Also, evidence suggests that higher wage can actually improve productivity on an enterprise level. It does this by cutting turnover of workers and avoiding costs of re-hiring and training, as well as increasing employee commitment and willingness to assert both effort and initiative. The skills of the workforce increase over time fostered by decreased turnover, and there is a higher degree of labor peace, since job actions and strikes reduce productivity to zero. Mark Linder, in his important little book, Labor Statistics and Class Struggle, has a good summary history of these arguments based on the labor portions of unit labor costs over time.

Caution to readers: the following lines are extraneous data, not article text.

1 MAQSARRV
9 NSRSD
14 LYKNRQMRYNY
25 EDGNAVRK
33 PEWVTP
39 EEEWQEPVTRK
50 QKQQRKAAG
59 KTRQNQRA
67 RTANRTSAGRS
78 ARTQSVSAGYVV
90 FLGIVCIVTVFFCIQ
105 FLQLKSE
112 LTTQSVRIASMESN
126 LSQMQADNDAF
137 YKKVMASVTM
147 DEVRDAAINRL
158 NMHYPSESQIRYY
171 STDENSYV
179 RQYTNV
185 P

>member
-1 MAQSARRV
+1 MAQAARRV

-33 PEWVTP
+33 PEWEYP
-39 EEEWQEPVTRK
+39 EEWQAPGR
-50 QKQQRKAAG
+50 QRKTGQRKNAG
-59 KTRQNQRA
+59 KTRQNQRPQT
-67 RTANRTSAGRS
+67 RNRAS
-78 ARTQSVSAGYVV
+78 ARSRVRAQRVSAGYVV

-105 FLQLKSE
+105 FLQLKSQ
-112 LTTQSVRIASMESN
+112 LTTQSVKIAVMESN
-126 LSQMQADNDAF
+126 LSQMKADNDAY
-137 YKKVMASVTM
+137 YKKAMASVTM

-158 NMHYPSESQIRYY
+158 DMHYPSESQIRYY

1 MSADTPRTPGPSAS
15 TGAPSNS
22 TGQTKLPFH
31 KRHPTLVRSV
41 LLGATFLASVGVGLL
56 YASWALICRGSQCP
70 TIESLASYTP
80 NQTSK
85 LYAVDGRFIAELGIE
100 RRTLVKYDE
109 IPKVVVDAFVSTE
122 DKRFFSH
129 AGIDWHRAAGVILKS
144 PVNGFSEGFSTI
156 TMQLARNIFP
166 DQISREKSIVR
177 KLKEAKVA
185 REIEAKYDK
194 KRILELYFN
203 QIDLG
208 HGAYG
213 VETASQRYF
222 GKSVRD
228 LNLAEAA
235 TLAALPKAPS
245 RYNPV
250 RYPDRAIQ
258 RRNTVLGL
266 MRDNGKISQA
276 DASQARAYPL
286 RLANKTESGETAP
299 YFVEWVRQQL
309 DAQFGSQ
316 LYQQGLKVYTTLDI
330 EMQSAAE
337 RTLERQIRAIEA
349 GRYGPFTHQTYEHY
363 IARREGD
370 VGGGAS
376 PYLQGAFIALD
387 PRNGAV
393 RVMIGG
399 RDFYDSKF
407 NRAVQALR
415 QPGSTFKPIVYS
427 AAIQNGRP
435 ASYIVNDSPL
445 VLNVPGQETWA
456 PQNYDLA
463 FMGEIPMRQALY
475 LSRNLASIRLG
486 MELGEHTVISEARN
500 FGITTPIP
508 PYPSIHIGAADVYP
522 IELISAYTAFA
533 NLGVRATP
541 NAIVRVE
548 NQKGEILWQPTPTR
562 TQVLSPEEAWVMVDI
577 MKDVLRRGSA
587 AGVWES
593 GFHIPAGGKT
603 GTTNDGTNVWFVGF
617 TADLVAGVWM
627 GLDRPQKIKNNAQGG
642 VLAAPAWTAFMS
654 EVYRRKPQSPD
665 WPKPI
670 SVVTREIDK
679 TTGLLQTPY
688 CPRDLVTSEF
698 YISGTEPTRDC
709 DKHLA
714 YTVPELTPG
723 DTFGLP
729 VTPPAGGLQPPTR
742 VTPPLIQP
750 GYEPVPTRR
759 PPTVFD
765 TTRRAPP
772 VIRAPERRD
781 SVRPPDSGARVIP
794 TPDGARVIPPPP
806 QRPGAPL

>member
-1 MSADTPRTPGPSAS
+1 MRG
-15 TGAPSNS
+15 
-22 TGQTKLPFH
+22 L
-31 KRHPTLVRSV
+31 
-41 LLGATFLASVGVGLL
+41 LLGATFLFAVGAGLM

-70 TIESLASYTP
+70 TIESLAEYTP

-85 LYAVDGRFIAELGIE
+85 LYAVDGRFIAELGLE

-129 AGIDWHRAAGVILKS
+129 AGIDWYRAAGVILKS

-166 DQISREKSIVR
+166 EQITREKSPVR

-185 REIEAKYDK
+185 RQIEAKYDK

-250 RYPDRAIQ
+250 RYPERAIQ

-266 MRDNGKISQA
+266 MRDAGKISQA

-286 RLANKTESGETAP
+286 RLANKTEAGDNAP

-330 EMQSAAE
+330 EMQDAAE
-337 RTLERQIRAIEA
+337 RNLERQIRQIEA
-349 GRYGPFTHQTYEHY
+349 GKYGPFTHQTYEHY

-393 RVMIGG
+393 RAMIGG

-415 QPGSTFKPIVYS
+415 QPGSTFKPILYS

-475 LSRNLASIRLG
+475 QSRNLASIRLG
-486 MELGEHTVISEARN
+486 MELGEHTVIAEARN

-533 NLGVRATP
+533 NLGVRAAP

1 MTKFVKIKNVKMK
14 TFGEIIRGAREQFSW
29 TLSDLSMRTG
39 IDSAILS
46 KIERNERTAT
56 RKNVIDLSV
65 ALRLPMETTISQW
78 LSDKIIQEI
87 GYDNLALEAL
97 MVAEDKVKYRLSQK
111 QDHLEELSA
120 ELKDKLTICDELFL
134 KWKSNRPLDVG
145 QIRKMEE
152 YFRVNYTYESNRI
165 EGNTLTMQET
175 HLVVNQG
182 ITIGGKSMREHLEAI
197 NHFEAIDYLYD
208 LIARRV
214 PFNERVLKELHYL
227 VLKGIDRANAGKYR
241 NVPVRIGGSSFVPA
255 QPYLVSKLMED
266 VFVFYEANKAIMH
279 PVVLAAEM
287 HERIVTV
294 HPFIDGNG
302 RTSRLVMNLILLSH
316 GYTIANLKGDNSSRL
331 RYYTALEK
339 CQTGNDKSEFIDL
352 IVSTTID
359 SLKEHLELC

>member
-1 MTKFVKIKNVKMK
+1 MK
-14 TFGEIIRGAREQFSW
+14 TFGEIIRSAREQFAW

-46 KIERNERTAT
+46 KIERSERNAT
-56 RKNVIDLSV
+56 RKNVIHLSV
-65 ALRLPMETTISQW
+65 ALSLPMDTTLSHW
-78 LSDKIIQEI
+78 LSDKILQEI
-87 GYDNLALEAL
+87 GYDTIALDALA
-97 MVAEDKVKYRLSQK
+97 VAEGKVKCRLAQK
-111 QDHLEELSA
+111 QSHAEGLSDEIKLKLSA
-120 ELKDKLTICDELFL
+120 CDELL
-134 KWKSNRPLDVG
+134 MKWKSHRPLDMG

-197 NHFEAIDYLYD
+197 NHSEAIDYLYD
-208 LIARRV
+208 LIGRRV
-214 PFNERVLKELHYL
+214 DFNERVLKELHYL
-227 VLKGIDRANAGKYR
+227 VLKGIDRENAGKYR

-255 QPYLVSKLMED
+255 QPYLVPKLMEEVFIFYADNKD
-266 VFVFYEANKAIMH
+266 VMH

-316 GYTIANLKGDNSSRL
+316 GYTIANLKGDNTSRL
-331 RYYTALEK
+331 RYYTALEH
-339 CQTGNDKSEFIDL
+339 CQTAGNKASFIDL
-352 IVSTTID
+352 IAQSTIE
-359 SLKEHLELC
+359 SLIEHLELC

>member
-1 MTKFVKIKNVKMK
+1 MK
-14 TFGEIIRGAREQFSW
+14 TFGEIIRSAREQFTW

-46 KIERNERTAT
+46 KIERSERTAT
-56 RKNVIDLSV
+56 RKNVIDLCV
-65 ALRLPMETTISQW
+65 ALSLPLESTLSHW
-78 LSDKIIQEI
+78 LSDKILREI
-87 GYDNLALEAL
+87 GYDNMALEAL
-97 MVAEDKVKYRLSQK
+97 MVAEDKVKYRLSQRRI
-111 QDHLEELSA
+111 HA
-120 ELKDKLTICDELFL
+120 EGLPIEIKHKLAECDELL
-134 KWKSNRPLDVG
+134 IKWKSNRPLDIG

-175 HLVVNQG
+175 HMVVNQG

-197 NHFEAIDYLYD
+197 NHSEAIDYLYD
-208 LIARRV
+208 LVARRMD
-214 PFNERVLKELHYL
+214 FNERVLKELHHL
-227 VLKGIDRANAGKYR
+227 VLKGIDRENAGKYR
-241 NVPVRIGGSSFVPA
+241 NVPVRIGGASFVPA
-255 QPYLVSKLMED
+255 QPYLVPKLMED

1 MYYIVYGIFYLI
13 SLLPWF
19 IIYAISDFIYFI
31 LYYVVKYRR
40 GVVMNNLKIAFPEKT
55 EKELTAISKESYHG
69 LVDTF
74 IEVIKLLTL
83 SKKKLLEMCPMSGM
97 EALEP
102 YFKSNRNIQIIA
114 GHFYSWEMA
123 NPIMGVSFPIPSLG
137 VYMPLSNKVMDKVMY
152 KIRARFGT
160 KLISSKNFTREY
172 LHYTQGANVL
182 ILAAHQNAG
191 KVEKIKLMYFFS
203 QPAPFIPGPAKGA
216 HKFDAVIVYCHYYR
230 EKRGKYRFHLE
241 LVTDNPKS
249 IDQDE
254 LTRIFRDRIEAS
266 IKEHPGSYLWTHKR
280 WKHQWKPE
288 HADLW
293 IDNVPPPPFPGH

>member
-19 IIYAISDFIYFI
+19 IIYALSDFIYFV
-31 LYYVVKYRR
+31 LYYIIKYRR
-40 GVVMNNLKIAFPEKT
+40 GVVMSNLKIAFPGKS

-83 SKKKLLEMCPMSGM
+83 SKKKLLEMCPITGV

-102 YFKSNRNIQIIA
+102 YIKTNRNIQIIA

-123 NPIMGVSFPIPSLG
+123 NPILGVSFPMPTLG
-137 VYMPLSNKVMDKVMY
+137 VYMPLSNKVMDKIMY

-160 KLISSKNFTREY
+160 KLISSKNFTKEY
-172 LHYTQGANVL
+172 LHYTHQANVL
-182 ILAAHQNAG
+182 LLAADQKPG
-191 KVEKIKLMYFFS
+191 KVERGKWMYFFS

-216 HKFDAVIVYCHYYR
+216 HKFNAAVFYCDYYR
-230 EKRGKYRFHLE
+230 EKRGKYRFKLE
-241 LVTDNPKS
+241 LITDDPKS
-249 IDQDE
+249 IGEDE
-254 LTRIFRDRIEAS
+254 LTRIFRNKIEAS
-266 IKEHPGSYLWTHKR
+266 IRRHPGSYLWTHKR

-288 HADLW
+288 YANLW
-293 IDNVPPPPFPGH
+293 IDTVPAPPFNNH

Finally, the entire notion that productivity of workers in the Global South, including Viet Nam, can be effectively measured by per capita GDP is suspect. In fact, measuring productivity by merely assigning per capita GDP as it is currently computed, based on end sale prices on the market, contributes to what John Smith has described as “the GDP illusion” (Monthly Review July-August 2012 p. 88-91). Basically, the argument is that in poorer countries where actual production mostly happens, countries where their workers are making a greater contribution to global wealth, GDPs are counted as much smaller than they should be. This is because GDP and trade data only count market transactions. But that is not where value is created. Value is created where the work is done and the product is produced: “Values are created in production processes and captured in the markets, and have a prior and separate existence from the profit finally realized when the products are sold.” This conflates value with final price and taking the GDP as essentially the sum of the value added at each firm. “The value that is captured by a firm in the sale price at the end does not in any way correspond with the value of the living labor. Smith also points out that mainstream economics fails to note that many firms that supposedly generate value are actually engaged in non-productive activity like finance and administration that produce no value at all. This problem explains why the Global South is underestimated in the dominant paradigms. “Labor’s share of GDP within a country is not directly and simply related to the prevailing rate of exploitation in that country, since a large components of GDP in the imperialist nations represents the proceeds of exploited labor captured from abroad.’” (QUOTES FROM Intam Suwande, 2015 Monthly Review page 50-51.)